Ontario’s borrowing costs spiked the most in six months as investors wagered the province’s credit rating will be cut after Kathleen Wynne’s Liberals won re-election on a plan that would increase the deficit.
The extra yield investors demand to hold Ontario’s latest 10-year bond over a Canadian government benchmark note rose 2 basis points at 10:20 a.m. in Toronto, the biggest one day jump since January 10, according to data compiled by Bloomberg. Standard & Poor’s has a negative outlook on the province’s AA-credit rating, a signal it expects a rating change will be lower. Moody’s Investors Service called Wynne’s fiscal plan a credit negative on May 2.
“We’re on high alert that S&P will downgrade Ontario,” said Aubrey Basdeo head of Canadian fixed-income in Toronto at BlackRock Inc., the world’s biggest money manager. “She’s front-loading the deficit or the total debt in anticipation future years will benefit from stronger growth. They’re just looking at the raw numbers and they’re seeing a deteriorating financial balance sheet.”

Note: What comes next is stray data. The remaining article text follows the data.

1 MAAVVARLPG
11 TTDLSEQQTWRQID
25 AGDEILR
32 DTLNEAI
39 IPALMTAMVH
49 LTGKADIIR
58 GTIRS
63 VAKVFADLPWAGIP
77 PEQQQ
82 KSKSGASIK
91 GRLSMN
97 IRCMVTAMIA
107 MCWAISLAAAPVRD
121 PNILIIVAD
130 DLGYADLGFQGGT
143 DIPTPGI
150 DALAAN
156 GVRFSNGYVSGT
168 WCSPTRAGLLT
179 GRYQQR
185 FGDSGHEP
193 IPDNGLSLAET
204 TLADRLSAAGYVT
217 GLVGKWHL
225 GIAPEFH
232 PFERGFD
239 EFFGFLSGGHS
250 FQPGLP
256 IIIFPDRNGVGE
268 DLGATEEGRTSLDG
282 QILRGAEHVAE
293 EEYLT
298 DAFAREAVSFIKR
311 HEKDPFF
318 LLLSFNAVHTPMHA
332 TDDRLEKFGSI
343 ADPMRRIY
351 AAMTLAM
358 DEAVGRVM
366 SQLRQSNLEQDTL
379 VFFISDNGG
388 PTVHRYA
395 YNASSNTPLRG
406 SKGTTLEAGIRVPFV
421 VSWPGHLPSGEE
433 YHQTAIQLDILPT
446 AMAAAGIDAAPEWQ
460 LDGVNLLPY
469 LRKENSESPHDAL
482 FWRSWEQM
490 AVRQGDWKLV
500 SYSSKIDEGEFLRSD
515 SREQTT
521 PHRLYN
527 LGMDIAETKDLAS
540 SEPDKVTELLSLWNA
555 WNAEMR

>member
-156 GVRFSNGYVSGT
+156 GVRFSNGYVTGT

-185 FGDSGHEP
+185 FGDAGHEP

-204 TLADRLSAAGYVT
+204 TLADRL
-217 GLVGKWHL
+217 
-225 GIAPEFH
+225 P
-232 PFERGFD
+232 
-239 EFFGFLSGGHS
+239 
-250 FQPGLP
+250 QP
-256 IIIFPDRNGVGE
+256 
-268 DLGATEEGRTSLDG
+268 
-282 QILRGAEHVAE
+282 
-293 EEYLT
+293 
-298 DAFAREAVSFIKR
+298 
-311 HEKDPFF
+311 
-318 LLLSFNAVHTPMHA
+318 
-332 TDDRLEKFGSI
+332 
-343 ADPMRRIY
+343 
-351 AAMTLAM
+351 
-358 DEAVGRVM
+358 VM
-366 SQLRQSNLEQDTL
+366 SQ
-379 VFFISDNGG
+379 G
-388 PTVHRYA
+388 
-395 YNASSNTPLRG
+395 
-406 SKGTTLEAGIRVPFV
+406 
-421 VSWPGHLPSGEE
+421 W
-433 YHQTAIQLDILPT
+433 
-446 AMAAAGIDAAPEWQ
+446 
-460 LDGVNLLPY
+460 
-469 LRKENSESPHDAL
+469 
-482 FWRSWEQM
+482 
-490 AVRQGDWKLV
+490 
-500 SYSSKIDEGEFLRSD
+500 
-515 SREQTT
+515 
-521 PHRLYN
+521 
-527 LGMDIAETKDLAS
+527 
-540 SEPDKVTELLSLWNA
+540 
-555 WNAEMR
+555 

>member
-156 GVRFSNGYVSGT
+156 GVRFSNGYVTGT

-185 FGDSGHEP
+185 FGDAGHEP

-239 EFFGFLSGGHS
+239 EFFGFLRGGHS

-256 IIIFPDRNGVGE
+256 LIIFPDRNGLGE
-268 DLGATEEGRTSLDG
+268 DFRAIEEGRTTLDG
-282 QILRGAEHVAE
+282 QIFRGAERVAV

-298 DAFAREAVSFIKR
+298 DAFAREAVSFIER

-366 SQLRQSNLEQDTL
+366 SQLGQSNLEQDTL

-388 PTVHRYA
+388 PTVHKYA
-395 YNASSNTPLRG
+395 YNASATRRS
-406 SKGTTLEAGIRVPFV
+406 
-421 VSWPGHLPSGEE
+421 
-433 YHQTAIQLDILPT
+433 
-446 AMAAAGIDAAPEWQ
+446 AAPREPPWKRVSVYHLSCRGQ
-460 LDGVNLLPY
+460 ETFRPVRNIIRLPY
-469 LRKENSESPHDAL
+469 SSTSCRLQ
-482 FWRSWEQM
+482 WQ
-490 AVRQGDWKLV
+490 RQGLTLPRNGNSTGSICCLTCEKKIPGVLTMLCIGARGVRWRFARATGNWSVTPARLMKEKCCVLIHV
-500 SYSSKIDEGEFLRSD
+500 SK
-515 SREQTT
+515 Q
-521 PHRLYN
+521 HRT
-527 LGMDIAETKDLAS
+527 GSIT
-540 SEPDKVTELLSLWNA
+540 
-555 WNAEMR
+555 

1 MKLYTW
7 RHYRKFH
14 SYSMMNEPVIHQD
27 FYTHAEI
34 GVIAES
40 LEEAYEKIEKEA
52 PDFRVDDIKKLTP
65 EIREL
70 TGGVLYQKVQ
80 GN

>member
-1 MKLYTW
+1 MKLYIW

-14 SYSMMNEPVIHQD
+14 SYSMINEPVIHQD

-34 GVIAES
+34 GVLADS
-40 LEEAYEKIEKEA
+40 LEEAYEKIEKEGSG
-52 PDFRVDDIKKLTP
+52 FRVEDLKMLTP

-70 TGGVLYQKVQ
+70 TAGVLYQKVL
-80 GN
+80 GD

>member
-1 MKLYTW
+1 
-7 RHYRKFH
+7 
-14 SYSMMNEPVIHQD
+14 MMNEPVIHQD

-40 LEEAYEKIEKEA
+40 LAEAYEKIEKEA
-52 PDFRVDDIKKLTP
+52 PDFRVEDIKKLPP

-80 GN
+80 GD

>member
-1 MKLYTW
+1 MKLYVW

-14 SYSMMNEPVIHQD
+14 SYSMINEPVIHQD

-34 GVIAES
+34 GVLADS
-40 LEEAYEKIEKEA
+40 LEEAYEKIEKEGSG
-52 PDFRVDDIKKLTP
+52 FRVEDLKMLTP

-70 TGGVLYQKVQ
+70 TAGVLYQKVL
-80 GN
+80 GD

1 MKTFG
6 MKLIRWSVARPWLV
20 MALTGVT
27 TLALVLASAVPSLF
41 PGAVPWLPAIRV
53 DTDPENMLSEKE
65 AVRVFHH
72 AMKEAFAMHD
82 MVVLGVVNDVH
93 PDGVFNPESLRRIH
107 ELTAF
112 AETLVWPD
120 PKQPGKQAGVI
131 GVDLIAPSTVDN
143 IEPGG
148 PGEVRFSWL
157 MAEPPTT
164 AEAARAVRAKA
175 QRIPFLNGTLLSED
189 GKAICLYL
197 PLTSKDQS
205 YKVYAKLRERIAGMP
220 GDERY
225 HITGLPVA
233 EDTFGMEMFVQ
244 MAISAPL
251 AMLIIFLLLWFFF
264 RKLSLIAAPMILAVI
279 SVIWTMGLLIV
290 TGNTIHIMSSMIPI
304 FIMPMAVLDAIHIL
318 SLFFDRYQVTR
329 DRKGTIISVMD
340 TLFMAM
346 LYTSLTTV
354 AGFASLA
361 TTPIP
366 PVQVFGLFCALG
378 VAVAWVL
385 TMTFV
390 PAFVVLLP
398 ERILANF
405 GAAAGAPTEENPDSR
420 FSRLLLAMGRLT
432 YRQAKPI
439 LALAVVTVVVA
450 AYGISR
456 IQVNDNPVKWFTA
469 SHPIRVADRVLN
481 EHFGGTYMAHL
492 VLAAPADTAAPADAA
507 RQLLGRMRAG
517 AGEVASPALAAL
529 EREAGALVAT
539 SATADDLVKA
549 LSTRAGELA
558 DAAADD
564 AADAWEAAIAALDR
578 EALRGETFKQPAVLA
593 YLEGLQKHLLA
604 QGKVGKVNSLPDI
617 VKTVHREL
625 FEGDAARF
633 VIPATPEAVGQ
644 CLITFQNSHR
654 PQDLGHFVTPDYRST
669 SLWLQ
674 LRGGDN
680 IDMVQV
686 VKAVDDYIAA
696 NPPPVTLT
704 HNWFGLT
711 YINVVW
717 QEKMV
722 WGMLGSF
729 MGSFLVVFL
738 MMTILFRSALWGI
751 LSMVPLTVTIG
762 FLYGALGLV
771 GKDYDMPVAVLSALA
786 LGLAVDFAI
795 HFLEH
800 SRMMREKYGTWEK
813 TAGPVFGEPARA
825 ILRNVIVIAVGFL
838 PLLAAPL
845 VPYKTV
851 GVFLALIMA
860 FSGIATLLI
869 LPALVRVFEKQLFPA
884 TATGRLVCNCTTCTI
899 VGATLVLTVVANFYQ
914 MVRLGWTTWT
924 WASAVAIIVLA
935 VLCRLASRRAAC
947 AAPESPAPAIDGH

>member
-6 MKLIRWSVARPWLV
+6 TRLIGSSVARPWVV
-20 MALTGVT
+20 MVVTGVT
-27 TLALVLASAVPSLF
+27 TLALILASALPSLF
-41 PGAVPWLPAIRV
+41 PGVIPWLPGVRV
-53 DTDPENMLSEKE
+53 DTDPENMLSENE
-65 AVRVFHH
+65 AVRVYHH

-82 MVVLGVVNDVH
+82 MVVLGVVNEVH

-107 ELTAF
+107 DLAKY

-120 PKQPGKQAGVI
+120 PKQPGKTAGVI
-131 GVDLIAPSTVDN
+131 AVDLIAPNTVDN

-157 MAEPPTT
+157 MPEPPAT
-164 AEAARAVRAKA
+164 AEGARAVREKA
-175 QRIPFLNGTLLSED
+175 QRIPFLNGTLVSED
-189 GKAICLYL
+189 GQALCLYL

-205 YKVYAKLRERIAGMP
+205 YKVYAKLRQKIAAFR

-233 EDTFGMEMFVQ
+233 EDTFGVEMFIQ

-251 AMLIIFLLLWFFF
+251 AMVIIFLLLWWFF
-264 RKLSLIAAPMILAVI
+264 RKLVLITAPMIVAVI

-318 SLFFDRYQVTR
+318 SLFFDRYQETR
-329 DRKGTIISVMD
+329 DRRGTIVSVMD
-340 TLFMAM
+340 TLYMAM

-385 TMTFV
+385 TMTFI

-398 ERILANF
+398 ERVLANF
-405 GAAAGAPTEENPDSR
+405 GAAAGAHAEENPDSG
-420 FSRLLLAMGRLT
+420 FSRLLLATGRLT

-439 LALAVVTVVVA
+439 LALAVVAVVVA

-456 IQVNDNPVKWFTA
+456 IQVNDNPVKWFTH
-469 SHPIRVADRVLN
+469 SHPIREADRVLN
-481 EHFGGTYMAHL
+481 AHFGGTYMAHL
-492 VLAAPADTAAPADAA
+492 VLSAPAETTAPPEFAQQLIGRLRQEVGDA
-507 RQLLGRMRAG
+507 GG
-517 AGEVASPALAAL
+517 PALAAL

Wynne has promised to use deficit-fueled stimulus spending to spur an economy that stagnated at 1.3 percent growth in each of the past two years before paring back to balance the books in years to come.
Under the Liberal plan, a C$3 billion ($2.8 billion) boost to program spending this year would increase the deficit to C$12.5 billion from C$11.3 billion last year. Wynne has pledged to eliminate the deficit by the 2017-18 fiscal year by holding spending for three years following the 2014 increase.
An S&P downgrade would put Ontario in the single-A range of its ratings scale, though investors would take the ratings of other firms into account as well to determine borrowing costs. Moody’s Investors Service rates the province Aa2 with a stable outlook and Fitch Ratings has a negative outlook on its AA rating. DBRS Ltd. has a stable outlook on its AA Low rating.
“It should happen quickly, although the agencies may wait for the budget to be reintroduced,” John Braive, vice chairman at Canadian Imperial Bank of Commerce’s CIBC Global Asset Management unit, said by e-mail from Toronto today.
Ontario’s borrowing-cost advantage over lower-rated Quebec shrunk to only five basis points, the lowest spread all year, the data show. An S&P downgrade would put Ontario’s rating in line with the firm’s assessment of Quebec.
In the U.S. bond market, the drop from AA to single-A for a foreign government can mean about 1 percentage point higher borrowing costs on average, according to Bank of America Merrill Lynch Data.
“Its going to be a challenge for the province to hit their out year spending targets,” Braive said, adding that the province will need to issue more bonds as a result.